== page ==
RICHARD TAYLOR

SOLDIER PRINCE OF DIXIE

From rare-book dealer Parrish, an engaging and exhaustively researched biography of an important and intriguing, though rarely studied, Confederate leader. Had he accomplished nothing in the Civil War, Richard Taylor would still have been historically noteworthy: Gifted problem-son of Zachary Taylor and brother-in-law of Jefferson Davis, he graduated from Yale in 1845 at age 19 and acquired great wealth at his father's death in 1850. As heir to the fabulous plantation of Fashion, Taylor became one of Louisiana's most prominent planters and slaveholders (and, thanks to his consequent involvement in local politics, one of the state's leading political figures). Parrish depicts Taylor as highly intelligent, cultivated, and enlightened, sensitive to the moral dilemmas of slavery and humane and paternalistic toward his many slaves. According to the author, Taylor decried slavery as a moral evil—but not evil enough, apparently, for him to manumit his own slaves. Taylor disapproved of the radical rhetoric of the secessionist ``fire-eaters,'' but, like many Southern planters, he was radicalized by John Brown's abortive raid on the federal arsenal at Harper's Ferry. Though his father was a Whig President, and he himself nurtured pro-Union sentiments, Taylor gradually allowed himself to be drawn (albeit, Parrish indicates, with great reluctance) into the secessionist fringe of the Democratic Party at the fractious 1860 Charleston convention. After Louisiana's secession (which he voted in favor of), Taylor entered Confederate service as a colonel of the Louisiana Brigade and achieved distinction as a commander under Stonewall Jackson in the legendary Valley campaign in 1862. Transferred to Louisiana to repel the Federal offensive there, he succeeded in 1864 in stopping General Banks's Red River Campaign. After the war, Taylor became a leading advocate of states' rights and finished Destruction and Reconstruction, one of the most distinguished Civil War memoirs, shortly before his death in 1879. A thorough and significant contribution to Civil War scholarship.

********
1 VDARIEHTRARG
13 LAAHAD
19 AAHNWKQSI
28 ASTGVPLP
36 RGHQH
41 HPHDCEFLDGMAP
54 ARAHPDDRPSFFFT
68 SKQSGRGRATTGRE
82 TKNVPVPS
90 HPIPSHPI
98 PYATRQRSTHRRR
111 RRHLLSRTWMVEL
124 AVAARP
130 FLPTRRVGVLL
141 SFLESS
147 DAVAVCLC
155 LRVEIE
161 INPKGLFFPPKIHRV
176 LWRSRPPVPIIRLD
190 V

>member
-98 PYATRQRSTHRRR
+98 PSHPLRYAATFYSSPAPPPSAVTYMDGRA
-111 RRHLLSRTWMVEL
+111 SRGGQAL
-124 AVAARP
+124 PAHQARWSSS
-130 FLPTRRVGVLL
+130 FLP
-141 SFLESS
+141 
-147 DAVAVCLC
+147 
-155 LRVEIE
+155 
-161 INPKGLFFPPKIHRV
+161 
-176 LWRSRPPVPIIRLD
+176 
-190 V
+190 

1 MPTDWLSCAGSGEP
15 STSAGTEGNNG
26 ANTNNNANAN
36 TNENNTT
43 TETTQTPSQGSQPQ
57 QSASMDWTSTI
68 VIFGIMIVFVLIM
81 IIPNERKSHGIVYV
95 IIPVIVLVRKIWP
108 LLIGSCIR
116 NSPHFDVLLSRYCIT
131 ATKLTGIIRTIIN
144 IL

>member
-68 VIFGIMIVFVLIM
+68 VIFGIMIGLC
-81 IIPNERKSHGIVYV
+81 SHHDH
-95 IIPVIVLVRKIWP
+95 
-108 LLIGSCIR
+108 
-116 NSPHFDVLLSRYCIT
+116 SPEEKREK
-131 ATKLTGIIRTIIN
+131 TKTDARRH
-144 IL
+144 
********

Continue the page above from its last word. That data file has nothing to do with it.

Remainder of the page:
Pub Date: Aug. 24, 1992

ISBN: 0-8078-2032-6

Page Count: 570

Publisher: Univ. of North Carolina

Review Posted Online: May 20, 2010

Kirkus Reviews Issue: June 15, 1992

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An engrossing memoir as well as a lively treatise on what extraordinary grace under extraordinary pressure looks like.

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BECOMING

The former first lady opens up about her early life, her journey to the White House, and the eight history-making years that followed.